According to a survey of 723 University of Idaho employees, slightly more than half of respondents supported the school’s affiliation with the University of Phoenix.
The UI Faculty Senate released the results of last fall’s survey that sought to understand what faculty and staff thought about the university’s bid to purchase the online school. Out of the employees who responded, 367 identified as staff members, 244 as faculty and 122 chose not to indicate their status.
While 52% of employees supported the University of Phoenix acquisition, more than a third of respondents felt the UI did not adequately engage employees in the decision-making process. Thirty-five percent indicated they were neutral about this.
Employees were allowed to elaborate on how they felt about the decision-making process. Those who disagreed with how the UI engaged with its employees stated they were not aware of the University of Phoenix deal until after the purchase agreement was already done. Some respondents stated they felt deceived in some way.
Those who agreed with the way the UI shared information said a business deal with a private organization does not need to be publicly debated.
The majority of respondents either agreed that the University of Phoenix affiliation would affect their departments or were unsure it would. Fifty-four percent of faculty felt their department will be affected.
Respondents hoped the affiliation will increase the university’s revenue and lead to better online course tools. However, respondents did express concern that the University of Phoenix’s bad reputation will hurt UI’s image. Others expressed concern the online school will draw the attention of UI’s administrators away from the needs of UI’s colleges and departments.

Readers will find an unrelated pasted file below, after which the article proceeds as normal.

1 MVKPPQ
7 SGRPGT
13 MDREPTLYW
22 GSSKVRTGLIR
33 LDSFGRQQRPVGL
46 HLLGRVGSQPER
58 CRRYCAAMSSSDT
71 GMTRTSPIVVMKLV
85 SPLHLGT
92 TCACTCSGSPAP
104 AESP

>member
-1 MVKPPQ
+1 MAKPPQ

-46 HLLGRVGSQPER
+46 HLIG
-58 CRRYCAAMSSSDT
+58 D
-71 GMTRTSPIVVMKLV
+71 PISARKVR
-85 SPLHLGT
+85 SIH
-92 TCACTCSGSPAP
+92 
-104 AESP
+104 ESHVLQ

A little more than half of employees agreed that the affiliation with Phoenix will help protect UI from the coming enrollment dropoff that the university foresees.
Overall, 53% agree that the affiliation will have a positive effect on UI.
The draft survey results can be found in Tuesday’s UI Faculty Senate meeting agenda.
The UI Faculty Senate is still deciding what to do with the results of its survey.
Kristin Haltinner, faculty senate vice chairperson, said during Tuesday’s senate meeting that her instinct is to work with UI Provost Torrey Lawrence to mitigate employee concerns and answer questions.
Last week, Ada County District Court Judge Jason Scott dismissed Attorney General Raul Labrador’s lawsuit arguing the Idaho State Board of Education violated the Open Meetings Law when it approved the University of Phoenix acquisition.